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In class action lawsuit, lobstermen fight efforts to 'red list' their catch

Lexi Krupp

Four Massachusetts lobstermen have filed a class action suit against the Monterey Bay Aquarium and Marine Stewardship Council, groups that urged distributors and grocery stores to avoid purchasing lobster because of the fishery's impact on North Atlantic right whales.

"We've always been like the punching bag for, like, the whale people. So I’m glad we're finally striking back," said plaintiff Jarrett Drake, a lobsterman who fishes out of New Bedford, "because it gives us a chance to try to at least defend ourselves."

In September, the seafood watch groups argued that “red listing” American lobster is necessary because entanglement in trap pot gear used for lobster fishing is a leading cause of death for the critically endangered whales. Their population now stands around 340.

The “Red List” is used by more than 25,000 restaurants, stores, and distributors to help guide purchasing and menu choices.

"When [Montery Bay Aquarium] chooses to tag a product as one to be avoided (“red-list”) on Seafood Watch, it acts with near certainty that the companies it collaborates with will immediately discontinue that product," the plaintiffs say in their complaint.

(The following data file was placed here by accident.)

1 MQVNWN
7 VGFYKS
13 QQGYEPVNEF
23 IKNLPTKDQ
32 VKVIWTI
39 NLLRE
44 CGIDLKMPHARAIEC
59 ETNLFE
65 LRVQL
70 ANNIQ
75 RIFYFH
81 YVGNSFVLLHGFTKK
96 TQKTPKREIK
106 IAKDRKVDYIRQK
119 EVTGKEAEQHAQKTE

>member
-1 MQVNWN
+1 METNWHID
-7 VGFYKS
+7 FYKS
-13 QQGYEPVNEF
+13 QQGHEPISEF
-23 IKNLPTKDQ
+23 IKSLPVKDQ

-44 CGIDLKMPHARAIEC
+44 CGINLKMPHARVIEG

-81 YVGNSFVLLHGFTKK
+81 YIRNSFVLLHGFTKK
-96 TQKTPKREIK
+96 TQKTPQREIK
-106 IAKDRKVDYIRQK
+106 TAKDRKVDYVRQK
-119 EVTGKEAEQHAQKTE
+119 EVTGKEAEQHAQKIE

After Gulf of Maine lobster was "red-listed," Whole Foods, Hello Fresh, Blue Apron, and others pulled U.S. lobster from their product lines, causing “monetary harm” to the lobstermen, according to the complaint.

"We don't know what the long term economic impacts are going to be because it just happened," said Beth Casoni, executive director of the Massachusetts Lobstermen’s Association. "But we are very concerned for the future of our fisheries and our lobstermen ability to earn a living."

In an email, a spokesperson for the Monterey Bay Aquarium called the lawsuit "meritless."

"[It] ignores the extensive evidence that this fishery poses a serious risk to the survival of the endangered North Atlantic right whale, and it seeks to curtail the First Amendment rights of a beloved institution that educates the public about the importance of a healthy ocean," the spokesperson wrote.

The plaintiffs, Arthur Sawyer, Jarrett Drake, Eric Meschino, and Bill Souza rely on trapping of lobsters in the northern Atlantic Ocean for their sole source of income and have been lobstering for a combined 146 years, according to the complaint.

According to Casoni, the Maine Lobstermen’s Association is looking into being an intervenor in the case and more lobstermen will be able to join. They're are seeking damages in excess of $75,000.

Eve Zuckoff covers the environment and human impacts of climate change for CAI.